Care needed on or near river beds

River level warning

by Mike Isle

Environment Canterbury is urging visitors and residents of Canterbury to check the weather conditions before they take vehicles near or onto major riverbeds, particularly the Waimakariri

They say that there have been several instances of people being taken by surprise this summer by rising river levels at popular recreation spots resulting in rescues.

Environment Canterbury river engineering lead, Shaun McCracken, said large rivers such as the Waimakariri could rise rapidly despite being no rainfall on the Canterbury Plains.

It is not uncommon for the water level to increase more than one metre in less than an hour and this could happen faster the further downstream you are.

“Hot, blustery nor-west winds in Canterbury generally mean it will be raining on the West Coast mountain ranges, with rain spilling over into the headwaters of the Waimakariri River,” McCracken said.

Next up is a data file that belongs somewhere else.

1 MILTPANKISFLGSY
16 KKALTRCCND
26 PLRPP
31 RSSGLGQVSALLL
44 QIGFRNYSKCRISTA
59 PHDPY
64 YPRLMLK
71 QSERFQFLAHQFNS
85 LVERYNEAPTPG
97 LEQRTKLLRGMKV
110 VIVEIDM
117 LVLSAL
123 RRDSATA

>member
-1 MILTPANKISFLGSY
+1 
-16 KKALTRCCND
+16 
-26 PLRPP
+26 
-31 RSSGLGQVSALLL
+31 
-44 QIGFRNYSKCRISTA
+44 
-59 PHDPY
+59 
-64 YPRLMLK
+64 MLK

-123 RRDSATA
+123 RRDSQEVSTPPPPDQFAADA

“After this, it can take up to 24 hours for the water levels to rise in the lower reaches of the river — and this can be a surprise to those who haven’t checked the weather and river information.”

McCracken encouraged everyone planning to access a major Canterbury river — including the Waimakariri, Rakaia, and Waiau Rivers — to check the weather ahead of their trip. River flow data can be found on Environment Canterbury’s website.